Geocaching Addiction Anonymous
Do you remember scavenger hunts when you were a kid? How about hide and seek? Did you ever take a treasure map and try to find the pirate’s gold?
If any of those memories fill you with delight, Geocaching just might be the sport for you.
So what is Geocaching, you ask? WELL… let me tell you all about it.
In a nutshell, geocaching is a worldwide treasure hunt using your GPS (or if you are old school / hard core, your compass). That still isn’t really clear, is it? Hold on, I’m getting there.
Picture this. In July of 2005, I was a graduate student at the University of Oklahoma. A friend and I were discussing a fiction writing class he was taking at the time. His teacher had asked them, “As writers, what’s the plot that comes to mind when you think about geocaching?”
I had never heard of geocaching, so I had to learn more. I started asking around, and looking online and that’s when I found Geocaching.com. Now, they don’t own the sport, but they are the be all / end all word on how to play and where to start looking.
Geocaching is a worldwide treasure hunt that got started on a lark. The government removed selective availability from GPS satellites in May 2000. To test out the new accuracy, a computer programmer named Dave Ulmer buried black bucket halfway in the ground, filled it with “treasures” and posted the coordinates he had taken with his GPS on a Usenet group (sci.geo.satellite-nav). Three days later, two readers had found his “stash” and the game was afoot.
The word, geocache, is a portmanteau. Geo means earth. Cache has two meanings, which both work really well for this game. According to Geocaching.com, “the original definition referred to a hiding place someone would use to temporarily store items. The word cache stirs up visions of pioneers, gold miners, and even pirates. Today the word is still even used in the news to describe hidden weapons locations. The second use of cache has more recently been used in technology. Memory cache is computer storage that is used to quickly retrieve frequently used information. Your web browser, for example, stores images on disk so you don’t have to retrieve the same image every time you visit similar pages. The combination of Earth, hiding, and technology made geocaching an excellent term for the activity.”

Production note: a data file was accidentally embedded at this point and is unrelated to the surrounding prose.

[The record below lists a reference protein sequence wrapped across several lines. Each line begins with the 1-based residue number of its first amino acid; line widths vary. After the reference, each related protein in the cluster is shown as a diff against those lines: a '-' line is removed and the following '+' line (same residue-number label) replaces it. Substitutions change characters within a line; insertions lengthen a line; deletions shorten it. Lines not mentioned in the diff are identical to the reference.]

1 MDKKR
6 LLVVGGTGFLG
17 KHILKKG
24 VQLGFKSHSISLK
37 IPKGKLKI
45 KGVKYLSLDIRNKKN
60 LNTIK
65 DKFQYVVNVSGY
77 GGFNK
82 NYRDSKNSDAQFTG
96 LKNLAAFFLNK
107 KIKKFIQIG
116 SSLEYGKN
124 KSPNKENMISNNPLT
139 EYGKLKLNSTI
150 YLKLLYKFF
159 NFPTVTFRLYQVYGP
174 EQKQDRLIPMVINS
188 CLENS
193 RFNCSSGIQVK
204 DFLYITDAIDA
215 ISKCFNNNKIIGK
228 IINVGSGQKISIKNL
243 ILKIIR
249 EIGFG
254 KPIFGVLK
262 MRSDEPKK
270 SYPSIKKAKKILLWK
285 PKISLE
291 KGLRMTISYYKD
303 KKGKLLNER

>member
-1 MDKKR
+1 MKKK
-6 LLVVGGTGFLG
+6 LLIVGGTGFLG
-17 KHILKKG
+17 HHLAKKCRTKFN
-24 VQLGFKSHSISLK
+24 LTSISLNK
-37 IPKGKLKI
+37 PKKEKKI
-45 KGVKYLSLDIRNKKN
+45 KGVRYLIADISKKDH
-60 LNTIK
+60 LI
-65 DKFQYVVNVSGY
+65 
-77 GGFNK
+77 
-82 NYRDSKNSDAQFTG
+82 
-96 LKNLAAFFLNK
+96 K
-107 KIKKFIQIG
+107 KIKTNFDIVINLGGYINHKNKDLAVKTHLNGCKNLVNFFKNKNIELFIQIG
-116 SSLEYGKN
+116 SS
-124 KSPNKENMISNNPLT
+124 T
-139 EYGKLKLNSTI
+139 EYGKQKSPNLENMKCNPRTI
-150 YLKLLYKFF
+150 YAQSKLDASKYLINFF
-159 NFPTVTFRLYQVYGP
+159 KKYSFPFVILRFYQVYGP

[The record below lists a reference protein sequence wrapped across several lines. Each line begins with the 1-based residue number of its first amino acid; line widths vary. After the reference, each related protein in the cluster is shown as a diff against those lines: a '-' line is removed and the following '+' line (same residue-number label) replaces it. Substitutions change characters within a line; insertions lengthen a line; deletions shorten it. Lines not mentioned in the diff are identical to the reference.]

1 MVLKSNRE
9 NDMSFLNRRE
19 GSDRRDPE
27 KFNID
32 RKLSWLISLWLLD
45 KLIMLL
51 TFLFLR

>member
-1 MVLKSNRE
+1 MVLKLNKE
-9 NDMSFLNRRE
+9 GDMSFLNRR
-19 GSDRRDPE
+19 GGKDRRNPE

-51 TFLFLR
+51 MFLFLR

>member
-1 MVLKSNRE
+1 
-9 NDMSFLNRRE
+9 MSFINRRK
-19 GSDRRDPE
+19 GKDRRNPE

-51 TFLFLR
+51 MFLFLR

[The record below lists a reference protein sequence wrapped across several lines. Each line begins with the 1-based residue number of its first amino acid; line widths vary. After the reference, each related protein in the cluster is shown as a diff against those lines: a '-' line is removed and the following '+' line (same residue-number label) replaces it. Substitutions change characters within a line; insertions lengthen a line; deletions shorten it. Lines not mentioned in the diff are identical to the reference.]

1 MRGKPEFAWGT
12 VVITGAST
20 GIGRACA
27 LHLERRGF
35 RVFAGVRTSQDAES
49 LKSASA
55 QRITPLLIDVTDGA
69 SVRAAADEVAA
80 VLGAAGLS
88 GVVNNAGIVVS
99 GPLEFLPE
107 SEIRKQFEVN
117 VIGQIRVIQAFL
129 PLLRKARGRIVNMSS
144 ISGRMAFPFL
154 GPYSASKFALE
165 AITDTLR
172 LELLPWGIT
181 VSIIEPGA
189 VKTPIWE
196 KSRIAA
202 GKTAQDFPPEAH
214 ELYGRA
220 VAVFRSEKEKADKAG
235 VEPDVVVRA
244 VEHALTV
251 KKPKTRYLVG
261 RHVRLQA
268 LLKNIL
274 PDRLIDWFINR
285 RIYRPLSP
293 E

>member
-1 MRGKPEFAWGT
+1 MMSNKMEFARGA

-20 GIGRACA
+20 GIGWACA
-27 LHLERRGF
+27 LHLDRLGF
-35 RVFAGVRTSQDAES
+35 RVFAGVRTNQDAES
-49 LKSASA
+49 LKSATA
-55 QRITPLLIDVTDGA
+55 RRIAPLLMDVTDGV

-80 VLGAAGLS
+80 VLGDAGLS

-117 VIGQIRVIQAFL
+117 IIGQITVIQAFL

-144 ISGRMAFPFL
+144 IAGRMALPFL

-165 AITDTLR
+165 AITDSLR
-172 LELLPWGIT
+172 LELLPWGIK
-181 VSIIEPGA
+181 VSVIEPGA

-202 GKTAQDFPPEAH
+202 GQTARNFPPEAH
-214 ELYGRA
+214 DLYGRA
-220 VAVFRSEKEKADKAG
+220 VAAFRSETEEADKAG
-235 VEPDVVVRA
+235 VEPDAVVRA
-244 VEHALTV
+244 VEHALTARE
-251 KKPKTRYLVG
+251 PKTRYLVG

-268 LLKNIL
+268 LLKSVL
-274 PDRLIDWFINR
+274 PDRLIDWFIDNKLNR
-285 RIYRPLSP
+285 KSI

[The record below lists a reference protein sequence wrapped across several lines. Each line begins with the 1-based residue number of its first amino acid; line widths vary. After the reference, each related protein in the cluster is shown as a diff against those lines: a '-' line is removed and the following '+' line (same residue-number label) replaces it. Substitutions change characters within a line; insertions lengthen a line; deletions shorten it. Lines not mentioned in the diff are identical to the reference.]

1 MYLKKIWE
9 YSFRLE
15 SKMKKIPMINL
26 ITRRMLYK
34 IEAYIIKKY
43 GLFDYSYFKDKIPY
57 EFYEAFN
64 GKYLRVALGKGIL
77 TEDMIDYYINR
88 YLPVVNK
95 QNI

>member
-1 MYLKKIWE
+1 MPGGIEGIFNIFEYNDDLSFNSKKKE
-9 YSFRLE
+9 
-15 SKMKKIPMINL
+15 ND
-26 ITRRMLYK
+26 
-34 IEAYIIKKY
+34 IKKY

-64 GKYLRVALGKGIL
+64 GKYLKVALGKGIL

In the last 12 years, geocaching has grown from that one bucket in the woods near Beavercreek, Oregon, to caches being hidden in over 200 countries, on all seven continents, AND the International Space Station. (I REALLY want to find that one).
Well, I was intrigued. Before I could answer the question about a plot, though, I had to go find one of these caches. I bought myself a little handheld GPS and away I went.
My first cache was called the Rusty Hoop Bridge in Norman, Oklahoma. Since then, I have geocached in about seven states, and I’m totally hooked. If you want to find me on Geocaching.com, my handle is TheTravelingTexan.
What I want to do with this blog is talk about the different aspects of Geocaching; types of caches, reviews of GPS devices, interviews with cachers (other than myself), let you know about smartphone apps, look at some of the gear and fun things that you can buy, brag about my own caching adventures, and maybe inspire you to join in. I’m even going to talk about some of the other geocache “style” games out there, like letterboxing.
If you have suggestions, or comments… or want to brag about your own geocaching fun, please join me.
Tomorrow, I’ll be defining some terms for you, and talking about the geocache I’m headed out to find right now.
P.S. I never did tell you my plot idea for a geocache, did I? Hmmmm.. Stay tuned.
Image Credit: Gunnar Pippel / Shutterstock